How to deploy MLFlow on Kubernetes.

How to deploy MLFlow on Kubernetes

Setting up MLFlow components locally is a tedious task. It involves installing MLFlow, getting a tracking server running, setting up databases, and then configuring everything right.

Brandon Gubitosa
Brandon Gubitosa

Typically, in a machine learning project, model performance fluctuates during experimentation. Because of this, you’ll want to have the capability to keep track of every experiment you run. Typically, this process is quite complex and it’s common to end up with model names quite similar to this:

model_1, model_2, model_final, model_final_final

On top of this, you also want to benchmark machine learning models while managing and iterating over the process. MLFlow is a compelling solution for these exact problems, offering an integrated platform for centrally tracking experiments, packaging models, and managing the model lifecycle from development to production.

The open-source tool streamlines the machine-learning lifecycle and organizes the machine-learning process into organized and reproducible components, enabling both individuals and teams to develop models faster and fostering collaboration.

In this article, we’ll provide an overview of MLFlow architecture and components, how to set up MLFlow locally, and how to deploy it on Kubernetes using Plural.

What is MLFlow?

MLFlow provides a central hub for tracking machine learning experiments, models, code, parameters, and results. It helps data scientists and ML engineers to organize and optimize their workflow.

The key components of MLFlow include

Experiment Tracking - Without clear organization and logging of runs/experiments, model development descends into a chaotic state, teams lose reproducibility, benchmarking becomes difficult, insights get lost in notebook clutter, and productionizing models become precarious at best. MLFlow allows tracking runs under experiments for organization and analysis. Each run records the code, metadata, configuration, and results to reproduce the workflow.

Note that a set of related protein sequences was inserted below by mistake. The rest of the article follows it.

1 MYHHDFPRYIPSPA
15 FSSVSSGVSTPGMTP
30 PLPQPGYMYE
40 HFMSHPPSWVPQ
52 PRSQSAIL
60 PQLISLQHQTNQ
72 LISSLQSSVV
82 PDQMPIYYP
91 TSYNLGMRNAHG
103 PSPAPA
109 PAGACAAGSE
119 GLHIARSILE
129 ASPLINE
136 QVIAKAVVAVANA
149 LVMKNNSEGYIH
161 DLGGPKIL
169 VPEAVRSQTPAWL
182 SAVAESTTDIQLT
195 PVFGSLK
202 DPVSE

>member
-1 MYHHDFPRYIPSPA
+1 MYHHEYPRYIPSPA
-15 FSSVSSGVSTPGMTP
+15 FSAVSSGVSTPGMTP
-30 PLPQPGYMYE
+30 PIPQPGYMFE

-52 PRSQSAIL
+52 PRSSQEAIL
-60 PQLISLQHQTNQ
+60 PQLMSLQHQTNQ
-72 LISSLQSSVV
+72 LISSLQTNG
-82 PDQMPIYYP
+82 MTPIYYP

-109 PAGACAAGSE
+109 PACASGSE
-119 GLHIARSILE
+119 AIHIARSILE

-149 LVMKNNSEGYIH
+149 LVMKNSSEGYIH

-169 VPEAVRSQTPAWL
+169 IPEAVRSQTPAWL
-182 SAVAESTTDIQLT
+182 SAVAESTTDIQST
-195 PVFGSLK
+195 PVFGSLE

Models and Artifacts -  The key part of MLFlow is its ability to cleanly package models and artifacts produced during runs/experiments. Trained models can be stored in MLFlow to share between runs. Artifacts like images and data files can also be logged.

MLFlow Projects - One interesting component of MLFlow is workflow modularization into reusable components enables collaboration at scale within organizations. MLFlow allows you to package entire workflows as auditable, repeatable, and shareable units.

Model Registry - Once you are done training your model, managing and monitoring them collaboratively during the transition to production can be critical. MLFlow Model Registry introduces an organized approach to govern and store models post-development for smooth handoff to applications.

Why use MLFlow:

Unlike other alternatives such as Weights and Biases, Neptune, Comet ML, BentoML, Yatai, Great, Imho, MlFlow is an open-source platform.

MLFlow provides a valuable solution to the core challenges of managing machine learning workflows and models. By introducing systems, conventions, and tools tailored to the ML lifecycle, MLFlow streamlines the development, collaboration, and deployment of ML applications.

The platform is also great for tracking experiments, MLFlow introduces the concept of Runs which automatically log parameters, code versions, metrics, and output files to fully capture the inputs and outputs of workflows using `mlflow.auto_log()`. These runs can be organized under Experiments for easy search and comparison. The combination of experiment tracking and model packaging enables reproducible research.

Finally, MLFlow projects are self-contained environments that allow workflows to be reliably reproduced across platforms. They encapsulate the code, dependencies, and parameters to provide encapsulated components for end-to-end pipelines. This makes collaborating across data scientists productive by avoiding dependency conflicts. Projects also integrate nicely with automation and orchestration tools.

MLFlow also provides a much-needed central hub for teams to collaboratively manage models post-development. Versioning, stage transitions, annotations, access control, and integration with deployment tools bring rigor to model handoff and governance.